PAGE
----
After seeing an InsideOut project roll-out when I was working in Bosnia, I couldn’t wait to lead my own Group Action. SKIP was the perfect place as they’d contacted the director the year before asking if she’d wanted to get involved. Our whole team was excited about the idea but it progressed slowly and took over 6 months to finally pull together. We took over 20 portraits of photography students and SKIP mothers who were interested in the project and sent them off to the InsideOut offices in New York. We also set up a JustGiving page and asked for donations to cover the cost of printing and to buy materials, and achieved our goal in just a couple days. A month later our portraits were mailed back to us, each one being 2’x3’.
And the last:
Whether we like it or not, our society holds certain prejudices that ultimately affect our visions of reality. We cannot choose the family we are born into or the community we grow up in. We cannot avoid the fact that our sociocultural locality affects both our conditions of life and our perceptions of the world.
The juxtaposing truths of peace/violence, love/hate, rich/poor, developed/undeveloped, health/sickness, happiness/sadness are present in all cultures and communities. But in order to understand the depth and truth inherent in these oppositions, we need to open our own eyes and look, think and explore for ourselves.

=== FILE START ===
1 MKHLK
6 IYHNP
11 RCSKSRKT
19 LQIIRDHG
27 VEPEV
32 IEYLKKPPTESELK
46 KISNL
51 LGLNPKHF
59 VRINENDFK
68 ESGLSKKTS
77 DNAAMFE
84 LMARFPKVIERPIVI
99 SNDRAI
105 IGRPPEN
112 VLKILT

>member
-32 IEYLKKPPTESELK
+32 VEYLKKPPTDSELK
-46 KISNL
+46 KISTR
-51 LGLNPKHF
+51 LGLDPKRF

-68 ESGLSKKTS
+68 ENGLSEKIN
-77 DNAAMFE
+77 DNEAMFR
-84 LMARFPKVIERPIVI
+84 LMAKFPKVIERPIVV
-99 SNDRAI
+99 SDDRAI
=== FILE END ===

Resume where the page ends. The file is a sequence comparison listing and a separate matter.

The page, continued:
Linguistically, El Porvenir translates into ‘the Future.’ As a real community in the North of Peru, El Porvenir translates into a marginalized, impoverished district in the outskirts of Trujillo, Peru’s third largest city. Often heard perceptions of El Porvenir revolve around themes of violence and delinquency. Not unlike most communities globally, these are present realities in El Porvenir, however, there exist other important truths: family, love, work, education, art and hope.
Our InsideOut Group Action attempts to begin a process of opening, of breaking down stereotypes. By looking into the community of El Porvenir through our camera lens, and therefore providing a platform for community members to look back at the viewers, the people of Trujillo, we can begin to create a new reality of ‘the Other’ and therefore challenge the negative perceptions of El Porvenir that effectively marginalize its families, its mothers and its children.
To arrive at your own answers then, we ask that you look into the eyes of these people and tell us,
What do you see?
Images from the process: